It had been several weeks since I last visited a favorite hunting area. It was early spring, and the new growth had just started coming up. I tried to get an early start on upkeep by weed-eating around the barn and down a rarely used road that led up the hill. I was hoping to make some progress on the maintenance that would have to be done before the next season. I usually wait until the last minute and only do what absolutely must be done in order to hunt.
It seems every year I spend most of my time keeping the weeds and limbs from closing in a little more on my hunting area. And it seems I never fully accomplish that task. The paths are narrower, the site windows are smaller, and the trees keep encroaching on my once roomy spread. I wanted this year to be different, but since my last visit, I’ve already been taken over by vines, weeds, and limbs. It’s only been a few weeks, but this has been plenty of time for the weeds to begin to choke out one of my all-time favorite hunting areas. I’ll gather up my chainsaw and weed-eater and make the trip this week. The fight for property rights is on!
I know of no better picture of many lives today. Neglect has caused some of the most important things in life to be choked out. What was once maintained and protected, has now become swallowed up by so many things that have no value. What was once hallowed ground has now become only a memory of some previous activity.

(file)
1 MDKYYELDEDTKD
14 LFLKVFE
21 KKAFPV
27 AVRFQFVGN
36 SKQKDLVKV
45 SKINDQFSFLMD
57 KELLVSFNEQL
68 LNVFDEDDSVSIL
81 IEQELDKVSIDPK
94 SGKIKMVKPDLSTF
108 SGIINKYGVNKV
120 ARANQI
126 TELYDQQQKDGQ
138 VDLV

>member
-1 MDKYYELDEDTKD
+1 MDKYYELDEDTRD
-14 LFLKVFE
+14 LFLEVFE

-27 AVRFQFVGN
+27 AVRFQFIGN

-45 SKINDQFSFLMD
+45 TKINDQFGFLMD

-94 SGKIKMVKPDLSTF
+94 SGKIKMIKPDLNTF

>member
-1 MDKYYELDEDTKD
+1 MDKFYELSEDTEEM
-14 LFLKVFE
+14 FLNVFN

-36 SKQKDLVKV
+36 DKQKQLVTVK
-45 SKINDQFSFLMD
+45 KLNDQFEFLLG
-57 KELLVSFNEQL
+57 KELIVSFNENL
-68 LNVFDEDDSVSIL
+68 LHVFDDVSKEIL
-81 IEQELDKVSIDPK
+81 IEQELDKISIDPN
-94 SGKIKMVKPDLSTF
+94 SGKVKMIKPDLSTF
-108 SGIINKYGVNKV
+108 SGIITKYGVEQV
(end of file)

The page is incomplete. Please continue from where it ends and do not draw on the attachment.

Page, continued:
The weeds have become so numerous, we simply become weed farmers than take the effort to eradicate them and return to the worthwhile crop we once produced. Why do we give in? Because it takes time and effort to rid the worthless things from the worthwhile ones. But it must be done.
Have you noticed a particular area in your life that is being swallowed up by worthless things? It will always be the area you have neglected. To neglect one worthless thing for another is of no consequence, but to neglect something of great value will not only cause it to be strangled by insignificant things, it will ultimately cause you to lose something you may never get back. Take the time to do maintenance.
By Gary Miller. Miller is a syndicated sports columnist. He can be reached at firstname.lastname@example.org